In any event, I’m not sure quite what they’re supposed to do short of forging the Derryman’s name on the dotted line. If he wants to keep his options open, he wants to keep his options open — and he’s perfectly entitled to do that. Perhaps his most telling line on the whole subject came recently when, having noted that, yes, he could understand how it would be nice to have everything “solid” ahead of France, he added with a small smile: “It’s just that John (Delaney) comes up against someone who is not… solid.”
But, again, all that surely matters as summer rolls in is that Martin O’Neill is solid when it comes to the multi-faceted task of giving his team the best possible chance of progressing at the Euros. And, in that crucial context, I fail to see how uncertainty about his position after June can in any way impinge on the performances of the players he chooses to send across the white line in Paris, Bordeaux, and Lille – and maybe beyond.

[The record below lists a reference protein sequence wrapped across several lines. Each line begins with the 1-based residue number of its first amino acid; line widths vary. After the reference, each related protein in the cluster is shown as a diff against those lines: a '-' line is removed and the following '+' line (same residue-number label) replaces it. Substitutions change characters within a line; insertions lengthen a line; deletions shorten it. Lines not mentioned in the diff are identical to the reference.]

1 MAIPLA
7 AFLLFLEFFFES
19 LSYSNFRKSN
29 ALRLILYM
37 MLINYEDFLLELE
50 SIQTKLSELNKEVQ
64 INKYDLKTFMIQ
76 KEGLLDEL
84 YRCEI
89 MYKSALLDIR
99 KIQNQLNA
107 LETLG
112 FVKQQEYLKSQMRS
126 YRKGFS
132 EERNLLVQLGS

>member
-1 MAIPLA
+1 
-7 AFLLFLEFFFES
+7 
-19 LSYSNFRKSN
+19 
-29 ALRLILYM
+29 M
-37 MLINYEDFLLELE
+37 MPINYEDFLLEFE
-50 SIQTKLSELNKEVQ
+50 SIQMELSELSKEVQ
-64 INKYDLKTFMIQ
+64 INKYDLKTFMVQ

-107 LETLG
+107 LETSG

Of various ex-internationals and other football people I’ve spoken to in recent weeks, only Kevin Kilbane came up with a way in which he thought the unresolved contract issue could have a negative effect on preparations for France.
“You know what it’s like,” he said. “The players will come in and they’ll get asked about it in the lead-up to the Euros. What will it be like if Martin stays or goes? They’re questions that they can’t answer and it’s a difficult position for them to be in. I don’t think it will impact on performances. I just think it will make for awkwardness for the players. So I’d prefer it was done and dusted now.”